Novel AI Model Predicts ADT Benefit in Patients With Prostate Cancer


A predictive artificial intelligence (AI) biomarker of androgen deprivation therapy (ADT) benefit in prostate cancer was validated in a recent study published in NEJM Evidence.

Results of a phase 3 randomized trial published in NEJM Evidence suggest a novel artificial intelligence (AI) model may help determine which patients with localized prostate cancer would benefit from the addition of androgen deprivation therapy (ADT) to radiotherapy.1

While ADT consistently improves oncologic outcomes when added to radiotherapy for prostate cancer, the toxicities associated with ADT can substantially impact patient quality of life. Therefore, differentiating those who are most likely to benefit from ADT vs patients who are unlikely to benefit is key to minimize toxicity for patients whose disease would likely respond well to radiotherapy alone.

Daniel Spratt, MD, the lead author on the paper.

Credit: Case Western Reserve University

Daniel Spratt, MD, the lead author on the paper.

Credit: Case Western Reserve University

The authors noted that there is no validated way to determine who will benefit from ADT, and the current guidelines rely on prognostic National Comprehensive Cancer Network (NCCN) risk stratification and other methods such as Gleason grading and imaging biomarkers.

“Although some of these markers have demonstrated prognostic value, none have been shown to function as predictive biomarkers for ADT use with randomized trial validation,” the authors wrote. “An easy and reliable method to guide the individualized use of ADT with radiotherapy for men with localized prostate cancer would be of value to such patients.”

The predictive AI model validated by the study was trained with digitized data, including pathology images, from 4 NRG Oncology phase 3 randomized trials: Radiation Therapy Oncology Group (RTOG)-9202 (NCT00767286), RTOG-9413 (NCT00769548), RTOG-9910 (NCT00005044), and RTOG-0126 (NCT00033631). Data from patients in the NRG/RTOG-9408 trial (NCT00002597) were used to validate the model’s ability to identify men with localized prostate cancer who would likely benefit from ADT in addition to radiotherapy.

Data from 5727 patients were used to train the model, which stratified patients based on whether they were likely or unlikely to benefit from ADT. Most patients in the model development cohort (n = 2024) had intermediate-risk disease, and median follow-up was 10.6 years. A total of 1050 (52%) patients received radiotherapy alone, and 974 (48%) patients received short-term ADT in addition to radiotherapy.

The final model mainly comprised histopathology features such as Gleason score and imaging results. “Although histopathology features provide a large contribution, the MMAI architecture utilizes deep learning and also captures interaction effects, with the model benefiting from learning of all features,” the authors wrote.

The validation cohort included 1594 patients, 806 of whom received radiotherapy alone and 788 who received radiotherapy and short-term ADT. The validation cohort had a median follow-up of 14.9 years and showed a significant overall improvement in outcomes with ADT.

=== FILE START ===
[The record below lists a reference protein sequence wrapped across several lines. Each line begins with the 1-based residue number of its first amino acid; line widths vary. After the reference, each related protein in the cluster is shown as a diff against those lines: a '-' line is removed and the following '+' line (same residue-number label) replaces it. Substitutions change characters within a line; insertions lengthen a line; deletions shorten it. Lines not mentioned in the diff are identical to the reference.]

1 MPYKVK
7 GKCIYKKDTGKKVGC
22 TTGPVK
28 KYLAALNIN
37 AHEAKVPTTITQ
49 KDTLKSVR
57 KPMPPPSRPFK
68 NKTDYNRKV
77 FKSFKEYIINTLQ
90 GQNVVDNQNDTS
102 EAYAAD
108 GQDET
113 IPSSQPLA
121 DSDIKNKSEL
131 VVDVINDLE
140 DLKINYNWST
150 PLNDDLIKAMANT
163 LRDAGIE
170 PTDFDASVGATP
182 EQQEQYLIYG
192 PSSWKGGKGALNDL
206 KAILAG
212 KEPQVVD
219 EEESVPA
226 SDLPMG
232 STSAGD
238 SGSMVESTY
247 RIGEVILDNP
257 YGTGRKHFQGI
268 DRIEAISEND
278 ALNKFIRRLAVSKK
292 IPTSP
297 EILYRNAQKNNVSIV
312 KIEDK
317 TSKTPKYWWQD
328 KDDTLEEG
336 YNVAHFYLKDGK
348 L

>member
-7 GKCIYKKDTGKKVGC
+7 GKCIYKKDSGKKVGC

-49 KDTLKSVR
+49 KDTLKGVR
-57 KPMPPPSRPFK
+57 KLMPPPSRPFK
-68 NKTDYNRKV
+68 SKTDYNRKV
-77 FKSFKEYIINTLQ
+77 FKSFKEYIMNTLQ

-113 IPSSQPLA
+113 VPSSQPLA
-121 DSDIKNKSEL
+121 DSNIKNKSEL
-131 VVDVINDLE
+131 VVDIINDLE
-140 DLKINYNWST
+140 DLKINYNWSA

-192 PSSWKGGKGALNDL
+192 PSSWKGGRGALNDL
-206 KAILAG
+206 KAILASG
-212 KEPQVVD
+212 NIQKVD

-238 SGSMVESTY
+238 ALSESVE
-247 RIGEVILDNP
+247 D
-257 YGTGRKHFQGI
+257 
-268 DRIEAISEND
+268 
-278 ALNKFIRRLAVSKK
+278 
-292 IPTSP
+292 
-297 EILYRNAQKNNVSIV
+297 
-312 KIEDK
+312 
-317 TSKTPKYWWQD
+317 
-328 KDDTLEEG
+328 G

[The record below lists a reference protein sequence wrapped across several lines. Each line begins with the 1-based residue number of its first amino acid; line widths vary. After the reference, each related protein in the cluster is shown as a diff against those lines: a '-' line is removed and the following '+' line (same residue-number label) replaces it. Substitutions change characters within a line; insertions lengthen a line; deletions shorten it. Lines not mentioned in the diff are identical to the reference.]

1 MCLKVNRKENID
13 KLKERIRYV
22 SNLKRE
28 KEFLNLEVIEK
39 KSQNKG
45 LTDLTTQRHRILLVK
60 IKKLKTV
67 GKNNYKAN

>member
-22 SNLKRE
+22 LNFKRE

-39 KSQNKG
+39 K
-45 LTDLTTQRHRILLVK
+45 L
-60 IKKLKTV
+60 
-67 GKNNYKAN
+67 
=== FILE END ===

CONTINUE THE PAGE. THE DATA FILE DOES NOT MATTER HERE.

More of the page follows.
Among 543 patients in the validation cohort who the model determined were likely to benefit from ADT, the risk of distant metastasis was significantly lower than with radiotherapy alone. Among 1501 patients who the model predicted would experience lesser or no benefit, ADT was not beneficial.

“As a patient’s prognosis worsens (i.e., going from NCCN low to high risk), the recommendations to add ADT to radiotherapy strengthen. This is despite evidence that NCCN risk groups are not predictive of ADT benefit,” the authors wrote. “To this point, we demonstrate that among patients with positive and negative AI model predictions, the baseline PSA [prostate-specific antigen], T stage, and NCCN risk group distribution were similar; there were small differences in the Gleason score. These results confirm that historical categorization of tumor aggressiveness alone is insufficient to determine which patients derive differential relative benefit from ADT.”

Study limitations included the development of the model using retrospective data, the lack of advanced molecular imaging during the era of the trial, and potential disease grade migration due to changes in the Gleason grading system. But the potential bias due to grade migration would probably be random and impact both trial groups, the authors noted.

Overall, the authors concluded that the AI-based predictive model holds promise in guiding ADT use with radiotherapy in localized prostate cancer.

“This is truly a milestone in the treatment for prostate cancer,” said first author Daniel Spratt, MD, the Vincent K. Smith Chair in Radiation Oncology and professor in the Department of Radiation Oncology at UH Seidman Cancer Center and Case Western Reserve University, in a statement.2 “With the first-ever predictive biomarker of ADT benefit in prostate cancer, created with AI, we are able to further realize the ability to create a personalized approach for the treatment of cancer.”


1. Spratt DE, Tang S, Sun Y, et al. Artificial intelligence predictive model for hormone therapy use in prostate cancer. Res Sq. Published online June 29, 2023. doi:10.21203/

2. A new study published in NEJM Evidence with University Hospitals Seidman Cancer Center researchers and ArteraAI validates the first-ever predictive AI biomarker of androgen deprivation therapy (ADT) benefit in prostate cancer. News release. University Hospitals. June 30, 2023. Accessed July 6, 2023.

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